Aftermath, by Andrea Marcusa
When the tide receded, everything was gone. No trees, no houses, only the small empty stone jail with its tiny window. I walk around the village looking for familiar markers. Something to tell me I’d been here before. But there is nothing except the muddy earth under my feet, the thick moist air, the jail, a lone cloud in the night sky and a feeble daytime crescent moon. I try not to think about all the missing people filing noisily into this vast empty silence. The teeming streets, the lit cottages, the village storefronts filled with bananas and watermelon and tomatoes, peppers, corn, the embroidery store dotted with colourful threads, the lunch spot with its grey tables and red vinyl seats. There are no roads, street signs, just far off hills where the sun will set. At the jail, I see a large metal padlock and thick chain sealing it shut.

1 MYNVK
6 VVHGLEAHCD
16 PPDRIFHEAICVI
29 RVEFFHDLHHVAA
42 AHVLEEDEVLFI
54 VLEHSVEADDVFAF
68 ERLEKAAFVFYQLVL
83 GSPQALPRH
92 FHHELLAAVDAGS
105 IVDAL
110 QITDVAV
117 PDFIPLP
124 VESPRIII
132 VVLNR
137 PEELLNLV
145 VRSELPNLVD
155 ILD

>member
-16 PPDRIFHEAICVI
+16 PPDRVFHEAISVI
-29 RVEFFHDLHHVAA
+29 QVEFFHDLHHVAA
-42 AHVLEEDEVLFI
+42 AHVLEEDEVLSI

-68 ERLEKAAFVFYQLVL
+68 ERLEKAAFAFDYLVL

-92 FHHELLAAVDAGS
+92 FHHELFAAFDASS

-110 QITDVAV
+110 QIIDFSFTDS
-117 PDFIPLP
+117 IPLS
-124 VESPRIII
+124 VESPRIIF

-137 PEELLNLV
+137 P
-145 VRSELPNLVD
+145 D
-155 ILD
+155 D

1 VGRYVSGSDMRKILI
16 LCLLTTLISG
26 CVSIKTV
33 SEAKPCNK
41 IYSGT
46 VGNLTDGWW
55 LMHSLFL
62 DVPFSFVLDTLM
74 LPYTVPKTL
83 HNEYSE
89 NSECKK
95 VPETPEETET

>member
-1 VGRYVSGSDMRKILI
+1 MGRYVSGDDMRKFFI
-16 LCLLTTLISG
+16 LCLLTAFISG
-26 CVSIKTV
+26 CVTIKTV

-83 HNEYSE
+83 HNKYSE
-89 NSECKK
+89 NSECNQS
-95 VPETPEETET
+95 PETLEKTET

I wonder what will happen to me, stranded here in this barren silence, locked out of even the jail, the only other structure that might offer shelter.
Andrea Marcusa'a has appeared in Gettysburg Review, Cutbank, River Styx, River Teeth, Citron Review, and others. She's received recognition in a range of competitions, including Glimmer Train, Raleigh Review, New Letters, Press 53 and Southampton Review. For more information, visit: andreamarcusa.com or see me on Twitter @d_marcusa
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